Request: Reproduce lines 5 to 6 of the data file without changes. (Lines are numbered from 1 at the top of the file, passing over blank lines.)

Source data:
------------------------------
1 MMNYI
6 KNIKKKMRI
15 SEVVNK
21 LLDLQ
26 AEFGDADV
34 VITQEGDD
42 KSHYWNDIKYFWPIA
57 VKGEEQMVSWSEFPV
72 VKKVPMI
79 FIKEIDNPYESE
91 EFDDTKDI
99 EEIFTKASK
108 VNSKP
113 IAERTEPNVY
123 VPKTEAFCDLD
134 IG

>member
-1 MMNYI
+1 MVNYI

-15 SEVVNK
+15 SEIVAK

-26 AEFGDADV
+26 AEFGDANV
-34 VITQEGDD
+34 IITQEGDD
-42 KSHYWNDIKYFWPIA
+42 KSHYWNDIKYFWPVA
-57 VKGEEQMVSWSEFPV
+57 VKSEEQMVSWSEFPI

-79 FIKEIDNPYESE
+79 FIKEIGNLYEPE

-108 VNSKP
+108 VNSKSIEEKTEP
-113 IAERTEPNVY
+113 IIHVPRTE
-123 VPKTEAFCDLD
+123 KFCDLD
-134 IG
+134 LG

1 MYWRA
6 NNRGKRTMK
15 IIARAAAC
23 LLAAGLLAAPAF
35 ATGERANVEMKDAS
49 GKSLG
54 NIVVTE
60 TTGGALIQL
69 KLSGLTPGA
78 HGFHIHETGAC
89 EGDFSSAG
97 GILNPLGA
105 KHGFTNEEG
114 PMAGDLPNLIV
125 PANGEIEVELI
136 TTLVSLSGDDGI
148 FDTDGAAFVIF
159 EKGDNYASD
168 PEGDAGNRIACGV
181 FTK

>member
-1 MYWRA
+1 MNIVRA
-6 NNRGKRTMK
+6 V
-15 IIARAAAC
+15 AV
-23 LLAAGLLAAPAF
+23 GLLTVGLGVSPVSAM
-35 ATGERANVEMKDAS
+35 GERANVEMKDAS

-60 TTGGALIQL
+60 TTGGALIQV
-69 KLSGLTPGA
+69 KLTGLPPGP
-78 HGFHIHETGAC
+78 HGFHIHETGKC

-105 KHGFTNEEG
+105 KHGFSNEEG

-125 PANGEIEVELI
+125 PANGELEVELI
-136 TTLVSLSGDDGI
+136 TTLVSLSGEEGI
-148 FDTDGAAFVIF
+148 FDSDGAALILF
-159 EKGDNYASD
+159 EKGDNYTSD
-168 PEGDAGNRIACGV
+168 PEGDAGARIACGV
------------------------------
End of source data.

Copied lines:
26 AEFGDADV
34 VITQEGDD